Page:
Neck Numbered Cow In Stable Eating Grass
Neck Numbered Cow In Stable Eating Grass , Females, prior to giving birth are called calves or heifers. After they give birth, female dairy animals are called cows. All cows produce milk once they deliver a calf. Dairy cattle are milked two to three times a day. About 10 months after calving, the amount of milk the cow gives naturally decreases, and she begins to dry off, allowing her a rest period before giving birth. A cow will conceive again about two to four months after having a calf, meaning her next calf will be born about 12 to 14 months later, at which time she will rejoin the milking herd.
A dairy cow begins giving milk once she delivers her first calf at about two years of age. Dairy cows have a calf about once a year. Taking care of calves is important to dairy farmers because calves represent the future. When a cow is ready to give birth, the cow goes to a maternity area to ensure comfort and safety. Calves are usually moved to a calf hutch shortly after birth. This protects them from germs that can be passed from the environment or other animals while their immune systems mature. It also allows for individualized feeding and health monitoring.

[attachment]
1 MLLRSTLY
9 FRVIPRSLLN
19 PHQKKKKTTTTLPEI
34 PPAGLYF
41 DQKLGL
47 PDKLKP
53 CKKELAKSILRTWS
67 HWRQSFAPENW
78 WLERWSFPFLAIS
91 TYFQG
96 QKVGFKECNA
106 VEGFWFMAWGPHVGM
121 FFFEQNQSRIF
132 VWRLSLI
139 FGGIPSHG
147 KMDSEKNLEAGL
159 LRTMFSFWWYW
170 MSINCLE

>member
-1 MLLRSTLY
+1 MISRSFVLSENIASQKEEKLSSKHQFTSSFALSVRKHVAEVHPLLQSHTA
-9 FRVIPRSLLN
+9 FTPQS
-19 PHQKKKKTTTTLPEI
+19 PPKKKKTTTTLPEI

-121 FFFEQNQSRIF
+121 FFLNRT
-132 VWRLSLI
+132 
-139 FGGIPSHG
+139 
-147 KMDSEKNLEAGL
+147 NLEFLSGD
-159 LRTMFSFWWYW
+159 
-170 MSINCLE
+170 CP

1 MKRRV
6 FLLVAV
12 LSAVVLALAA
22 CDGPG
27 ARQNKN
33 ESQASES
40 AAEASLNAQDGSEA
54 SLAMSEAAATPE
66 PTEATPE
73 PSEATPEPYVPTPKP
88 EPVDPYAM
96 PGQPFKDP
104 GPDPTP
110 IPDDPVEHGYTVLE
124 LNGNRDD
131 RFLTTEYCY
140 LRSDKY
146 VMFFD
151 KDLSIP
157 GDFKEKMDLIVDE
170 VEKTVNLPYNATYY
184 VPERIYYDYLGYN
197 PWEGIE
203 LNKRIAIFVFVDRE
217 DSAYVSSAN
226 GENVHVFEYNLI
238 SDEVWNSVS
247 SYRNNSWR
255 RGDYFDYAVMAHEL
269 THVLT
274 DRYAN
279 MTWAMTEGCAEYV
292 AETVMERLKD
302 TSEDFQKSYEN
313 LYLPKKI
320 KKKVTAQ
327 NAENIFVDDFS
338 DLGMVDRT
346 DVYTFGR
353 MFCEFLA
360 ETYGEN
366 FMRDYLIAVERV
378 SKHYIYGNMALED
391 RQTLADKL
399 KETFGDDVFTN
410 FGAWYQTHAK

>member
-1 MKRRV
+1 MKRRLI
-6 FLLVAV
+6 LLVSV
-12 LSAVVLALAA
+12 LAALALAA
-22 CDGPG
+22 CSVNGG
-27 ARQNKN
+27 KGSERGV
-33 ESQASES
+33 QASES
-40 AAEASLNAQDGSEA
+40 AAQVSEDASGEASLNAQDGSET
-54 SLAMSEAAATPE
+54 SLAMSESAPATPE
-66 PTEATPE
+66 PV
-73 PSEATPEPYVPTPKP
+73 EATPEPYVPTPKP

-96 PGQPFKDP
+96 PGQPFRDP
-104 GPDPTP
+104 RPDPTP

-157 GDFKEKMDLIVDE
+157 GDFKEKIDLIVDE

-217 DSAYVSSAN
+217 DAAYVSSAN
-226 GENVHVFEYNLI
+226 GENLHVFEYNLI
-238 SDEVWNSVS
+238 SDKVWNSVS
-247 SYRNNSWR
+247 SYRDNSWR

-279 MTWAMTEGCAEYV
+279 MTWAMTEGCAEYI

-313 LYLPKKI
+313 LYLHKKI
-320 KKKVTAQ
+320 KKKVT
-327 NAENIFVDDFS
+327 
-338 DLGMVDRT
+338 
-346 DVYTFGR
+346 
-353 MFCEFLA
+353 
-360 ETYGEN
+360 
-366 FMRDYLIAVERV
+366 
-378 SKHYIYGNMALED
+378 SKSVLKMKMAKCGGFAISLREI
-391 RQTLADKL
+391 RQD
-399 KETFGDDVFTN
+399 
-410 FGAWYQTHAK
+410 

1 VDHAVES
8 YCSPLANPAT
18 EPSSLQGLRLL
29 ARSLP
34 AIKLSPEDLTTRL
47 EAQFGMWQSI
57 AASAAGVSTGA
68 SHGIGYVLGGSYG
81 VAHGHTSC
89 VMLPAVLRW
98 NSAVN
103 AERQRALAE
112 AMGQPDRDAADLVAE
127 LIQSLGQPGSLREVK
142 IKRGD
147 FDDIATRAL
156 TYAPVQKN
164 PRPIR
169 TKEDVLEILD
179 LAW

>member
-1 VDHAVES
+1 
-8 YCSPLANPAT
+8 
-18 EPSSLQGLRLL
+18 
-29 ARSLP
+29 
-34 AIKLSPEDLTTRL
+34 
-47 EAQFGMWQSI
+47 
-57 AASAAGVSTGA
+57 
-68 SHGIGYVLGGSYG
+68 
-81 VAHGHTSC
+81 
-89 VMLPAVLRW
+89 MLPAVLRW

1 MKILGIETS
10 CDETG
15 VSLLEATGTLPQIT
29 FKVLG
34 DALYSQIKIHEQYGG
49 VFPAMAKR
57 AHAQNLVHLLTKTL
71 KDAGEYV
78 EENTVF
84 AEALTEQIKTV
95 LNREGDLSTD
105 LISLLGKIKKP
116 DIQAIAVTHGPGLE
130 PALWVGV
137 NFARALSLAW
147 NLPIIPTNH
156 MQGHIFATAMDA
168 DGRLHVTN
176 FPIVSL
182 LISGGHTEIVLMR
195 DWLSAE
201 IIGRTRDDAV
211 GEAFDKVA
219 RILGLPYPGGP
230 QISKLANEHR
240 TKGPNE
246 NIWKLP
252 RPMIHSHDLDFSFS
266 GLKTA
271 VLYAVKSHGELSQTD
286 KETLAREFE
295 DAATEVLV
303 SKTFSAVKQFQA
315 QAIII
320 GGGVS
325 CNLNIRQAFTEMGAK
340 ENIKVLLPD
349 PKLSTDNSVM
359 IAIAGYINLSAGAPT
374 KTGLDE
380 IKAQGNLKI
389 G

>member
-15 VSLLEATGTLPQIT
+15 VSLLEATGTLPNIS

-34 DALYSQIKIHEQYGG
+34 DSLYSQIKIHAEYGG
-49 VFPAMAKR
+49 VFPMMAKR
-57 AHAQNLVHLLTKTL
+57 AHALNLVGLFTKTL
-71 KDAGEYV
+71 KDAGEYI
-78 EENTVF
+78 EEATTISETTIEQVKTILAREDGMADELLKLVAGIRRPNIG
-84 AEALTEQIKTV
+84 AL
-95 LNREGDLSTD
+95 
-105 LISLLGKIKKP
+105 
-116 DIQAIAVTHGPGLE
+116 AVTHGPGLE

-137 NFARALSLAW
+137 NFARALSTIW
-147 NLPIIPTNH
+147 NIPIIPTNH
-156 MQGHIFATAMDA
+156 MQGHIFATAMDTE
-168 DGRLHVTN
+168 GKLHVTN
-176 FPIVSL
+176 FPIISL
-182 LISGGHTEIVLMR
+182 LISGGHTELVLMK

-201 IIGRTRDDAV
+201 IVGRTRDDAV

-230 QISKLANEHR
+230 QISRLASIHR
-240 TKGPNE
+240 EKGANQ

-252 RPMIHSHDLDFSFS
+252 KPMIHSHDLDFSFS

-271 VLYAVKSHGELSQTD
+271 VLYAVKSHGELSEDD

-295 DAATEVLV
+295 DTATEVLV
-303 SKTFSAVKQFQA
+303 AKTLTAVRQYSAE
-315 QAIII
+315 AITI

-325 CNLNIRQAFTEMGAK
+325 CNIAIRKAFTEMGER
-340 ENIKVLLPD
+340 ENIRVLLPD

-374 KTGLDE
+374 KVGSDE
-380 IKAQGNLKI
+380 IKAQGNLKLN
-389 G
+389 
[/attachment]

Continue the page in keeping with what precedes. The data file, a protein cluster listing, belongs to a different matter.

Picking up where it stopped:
Veterinarians routinely visit dairy farms to conduct check-ups, administer vaccinations and treat illness. Farmers and their workers observe the dairy cattle every day, so they quickly notice if an animal becomes ill. The veterinarian is called for a consultation if needed.
If a dairy cow becomes sick, she is often treated with antibiotics to help her recover. A dairy cow being treated with antibiotics is either separated from the milking herd or clearly identified so that her milk is not mixed with that of the healthy dairy cattle. This insures her milk does not enter the food supply until the antibiotics have cleared her system.
To ensure there are no antibiotic residues in the milk, the U.S. Food and Drug Administration (FDA) requires that every truckload of milk – organic and regular – is tested for commonly used antibiotics when it arrives at the dairy processing plant. Any milk that tests positive is rejected, and the farmer is financially responsible for the tanker of milk.